Bug becomes instantly resistant to insecticide by swallowing the right bacteria

Not Exactly Rocket ScienceBy Ed YongApr 24, 2012 6:00 PM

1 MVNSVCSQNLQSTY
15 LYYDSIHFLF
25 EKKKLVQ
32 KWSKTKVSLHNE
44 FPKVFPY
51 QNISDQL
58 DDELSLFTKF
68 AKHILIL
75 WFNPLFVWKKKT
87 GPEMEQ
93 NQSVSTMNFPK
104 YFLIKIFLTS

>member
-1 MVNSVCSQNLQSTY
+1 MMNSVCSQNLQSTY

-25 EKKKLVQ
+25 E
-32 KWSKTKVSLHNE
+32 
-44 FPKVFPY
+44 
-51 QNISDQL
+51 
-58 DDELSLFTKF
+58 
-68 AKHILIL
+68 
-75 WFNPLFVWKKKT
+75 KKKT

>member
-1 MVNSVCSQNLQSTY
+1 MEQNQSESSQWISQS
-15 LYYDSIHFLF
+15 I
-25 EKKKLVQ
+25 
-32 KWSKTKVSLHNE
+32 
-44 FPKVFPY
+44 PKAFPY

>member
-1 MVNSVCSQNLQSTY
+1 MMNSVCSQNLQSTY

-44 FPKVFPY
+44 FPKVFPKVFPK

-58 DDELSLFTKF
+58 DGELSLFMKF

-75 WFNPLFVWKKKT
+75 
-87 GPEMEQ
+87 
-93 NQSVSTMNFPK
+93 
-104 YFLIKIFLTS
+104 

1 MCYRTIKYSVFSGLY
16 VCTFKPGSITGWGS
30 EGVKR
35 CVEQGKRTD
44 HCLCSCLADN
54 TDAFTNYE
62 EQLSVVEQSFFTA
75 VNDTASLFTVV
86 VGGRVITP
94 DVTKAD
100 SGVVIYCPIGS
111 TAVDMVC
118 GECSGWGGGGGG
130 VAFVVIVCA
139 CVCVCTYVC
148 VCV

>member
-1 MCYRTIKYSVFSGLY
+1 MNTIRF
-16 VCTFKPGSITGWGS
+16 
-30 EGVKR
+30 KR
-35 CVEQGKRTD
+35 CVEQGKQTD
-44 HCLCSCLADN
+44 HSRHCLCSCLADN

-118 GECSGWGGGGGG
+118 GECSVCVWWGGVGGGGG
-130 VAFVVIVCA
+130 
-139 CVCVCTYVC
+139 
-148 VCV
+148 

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Many insects eventually evolve to resist insecticides. This process typically takes many generations and involves tweaks to the insect’s genes. But there is a quicker route. Japanese scientists have found that a bean bug can become instantly resistant to a common insecticide by swallowing the right bacteria. The bug forms an alliance with Burkholderia bacteria, and can harbour up to 100 million of these microbes in a special organ in its gut (see arrow above). Some strains of Burkholderia can break down the insecticide fenitrothion, detoxifying it into forms that are harmless to insects. In fields where the chemical is sprayed, these pesticide-breaking bacteria rise in number. And if bugs swallow them, they become immune to the otherwise deadly chemical. I’ve written about this story for The Scientist, so head over there to read the details of the study. To me, the alliance is fascinating because the bug is coping with a new environmental challenge by bolstering its own genome with that of a microbe. Many creatures rely on microscopic partners to safeguard their health. Insects inherit beneficial bacteria from their mothers, which help them to resist other bacteria that would cause disease, or fight off parasitic wasps that would usurp their bodies. Our own gut bacteria could be important for preventing nasty infections. And even bacteria can resist antibiotics by incorporating the genes of infectious viruses into their own DNA. Nature is full of bigger things using smaller things as living preventive medicine. If the bean bug example stands out, it’s because many of the other cases involve microbes that are passed down from parent to offspring. The bug, however, has to get its bacteria from the surrounding soil with every new generation. Two of the scientists I spoke to said that this makes perfect sense. Nancy Moran pointed out that bacteria have a much wider range of metabolic abilities than animals do. If you’re facing a man-made poison, chances are there’s some microbe that can break it down. And Molly Hunter pointed out that this metabolic diversity tends to plummet in bacteria that become dependent on their hosts. These internal symbionts tend to lose important genes, so free-living microbes may be a better source of detoxification genes. Hunter delightfully described it as an “open-source symbiosis”. Reference: Kikuchi, Hayatsu, Hosokawa, Nagayama, Tago & Fukatsu. 2012. Symbiont-mediated insecticide resistance. PNAS http://dx.doi.org/10.1073/pnas.1200231109

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